Kathryn Romeyn chooses a sampling of Australia’s greatest experiences for the ultimate adventure down under in this four part series on Australia. For Part Two, we’re taking a look at Australia’s Northern Territory.
The next day takes me from an ocean-centric city of 4.5 million to a sea of red dirt in the middle of nowhere— 460 kilometers from the closest large town, to be exact. I’m literally seeing red as the plane lands and I catch my first glimpse of Uluru, the immense, iconic rock at the heart of Australia’s outback. My eyes stay glued to Australia’s Northern Territory landmark—a 348-meter-tall sedimentary sandstone mass surrounded by rusty desert—as I step into the warm breeze. Immediately I’m whisked through the thick heat into a black SUV, A/C cranked up.
On the short drive to Longitude 131 I learn that while it’s frequently called Ayers Rock, Uluru is its original name, given by the indigenous Anangu tribe. The inimitable monolith is the focal point here. We pull up to the intimate, all-inclusive Baillie Lodges resort where I’ll be glamping, with heavy emphasis on the “glam” part. Amid red dunes, pristine white peaks mark the 15 recently renovated, beautifully appointed “tents,” main lodge and pool.
Over a lovely flower-strewn lunch of beef tatami, chicken with pistachio quinoa and Western Australia rose, I gaze at the now–rusty orange rock. Later, over canapés and cocktails with the South African guide Nico at Kantju Gorge, I watch a vertical face of Uluru glow bright coral in the setting sun. And at dawn the next morning when I flip a switch and the blackout shade rises, deep aubergine is all I see, as rays of light seep through the clouds in slits creating bluish shadows in its crevices. Of course the tent, clad in vibrant aboriginal artwork, is oriented to face Uluru. Because watching it shift color is the preferred pastime here. The Anangu ask that visitors not climb the rippling landmark. And though I hardly touch it, the rock and I get intimate, thanks to comprehensive tour experiences by Longitude’s incredible guides. During outings with Nico and Blythe, I learn that Uluru was formed underground over hundreds of millions of years, emerging two million ago. Its height only represents 10 percent of its mass (it may reach down another six to seven kilometers). It is part of Uluru-Kata Tjuta National Park, a UNESCO World Heritage Site based on natural, aesthetic and cultural beauty—only the second place on the planet to be recognized for the latter.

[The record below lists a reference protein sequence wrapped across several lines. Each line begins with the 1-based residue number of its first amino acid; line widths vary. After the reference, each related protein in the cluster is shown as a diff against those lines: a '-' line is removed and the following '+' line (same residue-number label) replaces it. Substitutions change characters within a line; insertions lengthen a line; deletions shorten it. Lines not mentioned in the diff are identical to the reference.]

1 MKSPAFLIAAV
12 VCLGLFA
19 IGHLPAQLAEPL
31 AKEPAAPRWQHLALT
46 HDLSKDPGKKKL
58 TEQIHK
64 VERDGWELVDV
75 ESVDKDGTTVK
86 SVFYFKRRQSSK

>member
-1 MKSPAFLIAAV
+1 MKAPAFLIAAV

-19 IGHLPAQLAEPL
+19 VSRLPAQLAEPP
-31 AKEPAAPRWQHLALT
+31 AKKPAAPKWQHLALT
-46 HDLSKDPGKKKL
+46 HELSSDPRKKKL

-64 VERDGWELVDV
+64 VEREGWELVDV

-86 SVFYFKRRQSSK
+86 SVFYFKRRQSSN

Visible stories painted or drawn into the dirt with a stick reveal that each gash, outcropping and cave has a meaning in the mystical Anangu creation story. I’m also educated on the uniquely adapted flora and fauna. After a light rain which produces a stunningly wide rainbow en route to the chunky sedimentary domes of sacred Kata Tjuta, I find that Uluru’s massive neighbor has a similarly humbling effect.
My second night, an impressive electrical storm begins during the sunset sand-dune walk, and I stubbornly stand in the quickening rain as long as it’s safe to watch the sky melt into fiery splendor and lightning strike down around the rocks. This prevents me from dining under the stars, but it means I witness the desert’s version of fireworks from inside, while sipping a sweet and sour passion fruit gimlet and indulging in exquisite bites of buttery lobster tail and dessert featuring quandongs, a native bush fruit. Overnight I really experience my surroundings, as extreme winds shake my tent and me, while ensconced in the heavenly bed. Still, within minutes, like a baby, the wilds of nature lull me into the deepest of sleeps.
Before departing I get my favorite Uluru view yet, at Mutujulu Waterhole. There are lilies clustered on the surface and a vivid reflection in the rippling pool of the textured rock and brilliant blue sky above. Standing there silently feels almost spiritual. I hate leaving Australia’s Northern Territory, but the tropical waters of the Great Barrier Reef beckon.
*Photos of Australia’s Northern Territory and Longitude 131 courtesy Kara Rosenlund